Cook’s Kitchen –Kresh, the Bloodbraided.




A while back I wrote about my wildy popular Commander deck – Godo, Bandit Warlord. This week I’ll be discussing my other commander deck, a Jund deck that is focused on dominating the mid-to-late game with recursion, bombs, and sweepers with a general that just so happens to be Kresh, the Bloodbraided. The deck isn’t focused around it’s general at all, in fact, I’d go as far to say that the deck wins a majority of it’s games without ever even casting it’s Commander. That’s not saying Kresh is a bad card, it’s more that the deck is powerful enough once it gets going, casting the Commander isn’t the best thing to do with it’s mana.


Kresh’s overall game plan is to ramp into bombs, recur said bombs, and destroy everything. Being a Jund deck, the colors are perfect for ramp, tutors, and mana intensive cards that make a big splash. Kresh’s tutor package consists of:


•  Green Sun’s Zenith

•  Chord of Calling

• Vampiric Tutor

Diabolic Intent

Demonic Tutor

Natural Order

Birthing Pod

Primal Command

Tooth and Nail

Survival of the Fittest 

Fauna Shaman


These are the best tutors within Kresh’s colors that the deck can support. I’ve put a lot of thought into it and the only reasonable tutor that isn’t in the deck is Imperial Seal, mainly due to not owning one. However, it’s not a huge deal. With this many tutors in the deck it can often be tough to make an initial decision on the correct target. My targets are usually the same depending on a non-threatening game state. The first couple of tutor targets are Phyrexian Arena and/or Survival of the Fittest.  A loose opening hand with a couple mana and a cheap tutor effect will more than likely have me tutoring a Phyrexian Arena if there’s two black mana available. Arena will often draw the deck into a position where it’s hitting a land drop and a threat every turn – which is where the deck would like to be. If it’s an opening hand with more mana and a tutor without a real business spell I’ll search for Survival of the Fittest. I’ll usually search for Anger and Squee, Goblin Nabob but not Genesis. The reason being once the graveyard starts to fill up, it’s a quick target to be removed. It’s often wiser to wait until the late game to put Genesis in the graveyard to get full value from him. It serves no benefit to have Genesis sitting in the graveyard without the mana to abuse it. These two enchantments are my early game targets based on the situation.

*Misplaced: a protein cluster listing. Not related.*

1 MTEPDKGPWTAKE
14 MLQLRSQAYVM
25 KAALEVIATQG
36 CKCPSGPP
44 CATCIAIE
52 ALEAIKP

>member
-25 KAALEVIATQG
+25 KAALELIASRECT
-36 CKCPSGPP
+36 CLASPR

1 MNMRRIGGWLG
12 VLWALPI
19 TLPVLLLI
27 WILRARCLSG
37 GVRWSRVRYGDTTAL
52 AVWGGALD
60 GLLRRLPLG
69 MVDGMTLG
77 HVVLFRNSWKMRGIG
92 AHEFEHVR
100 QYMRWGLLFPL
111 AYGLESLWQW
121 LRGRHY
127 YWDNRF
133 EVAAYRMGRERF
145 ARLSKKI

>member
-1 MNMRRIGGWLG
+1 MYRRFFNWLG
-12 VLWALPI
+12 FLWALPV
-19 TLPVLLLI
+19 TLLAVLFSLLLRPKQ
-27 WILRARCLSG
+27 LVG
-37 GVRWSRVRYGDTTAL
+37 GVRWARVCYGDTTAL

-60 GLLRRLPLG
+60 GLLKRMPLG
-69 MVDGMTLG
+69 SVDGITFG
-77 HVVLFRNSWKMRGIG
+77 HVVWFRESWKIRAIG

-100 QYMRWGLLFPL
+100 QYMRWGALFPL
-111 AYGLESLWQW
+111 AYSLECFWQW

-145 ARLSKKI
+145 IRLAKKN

If I asked anyone that’s ever played against my Kresh deck, they’d say it’s a Primeval Titan deck more than it is a Kresh deck. Primeval Titan is the most tutored-for card in the deck. The deck is incredibly mana hungry and Primeval provides the food. Primeval Titan also provides a recursion engine in Volrath’s Stronghold or a quicker path to victory, like the Standard deck, with a Kessig Wolf Run. Other targets include the two Worldwake man-lands (Raging Ravine/Lavaclaw Reaches) for mana fixing and power, then the two black producing lands – Shizo, Death’s Storehouse and Bojuka Bog. One trick against graveyard focused decks is to Primeval Titan searching for Bojuka Bog and Golgari Rot Farm, have the Bog bounce to the Rot Farm with the enter the battlefield trigger on the stack.


Next up are the  “Heavy Hitters” in the Kresh deck! They would be Tooth and Nail, Praetor’s Counsel, then Genesis Wave. With Tooth and Nail, I tutor up a couple of different packages. The main packages being:


Kiki-Jiki/Terastodon–This is a very unfun package for the opponent but extremely effective. I often use this pair of creatures as a repetitive “Armageddon” type package. I say Armageddon instead of Violent Ultimatum because Kresh plays enough destruction effects that problematic cards often don’t stay on the table.


Terastodon/Bloodfire Colossus– Very similar to the package above except it’s for a one-time use before Bloodfire clears the table aside from a 9/9 beater.


Sheoldred/Anything else – Sheoldred is just this good. Not usually a first choice but very powerful.


I usually try to only cast a late game Genesis Wave only. It’s most effective after a few uses of Primeval Titan. I try to not have X equal less than eight. This avoids not putting Terastodon or Woodfall Primus into play. The card advantage created from Wave are enough for most people to concede. I have a tough time remembering losing a game after I cast Genesis Wave where X equaled ten or more. Praetor’s Counsel, like Genesis Wave, is best used late game after there’s been a graveyard established for the best effect. It’s always great to cast Counsel after a Genesis Wave for picking up the spells that Wave put in the graveyard.



I should probably reveal the deck list before continue:


Kresh, the Bloodbraided [See picture above]



1 Sakura-Tribe Elder

1 Wood Elves

1 Primeval Titan

1 Eternal Witness

1 Fleshbag Marauder

1 Bloodbraid Elf 

1 Flametongue Kavu

1 Shriekmaw

1 Acidic Slime

1 Spitebellows

1 PelakkaWurm

1 Woodfall Primus

1 Terastodon

1 Bloodfire Colossus

1 Fauna Shaman

1 Squee, Goblin Nabob

1 Anger

1 Genesis


Artifact Creatures:

1 Wurmcoil Engine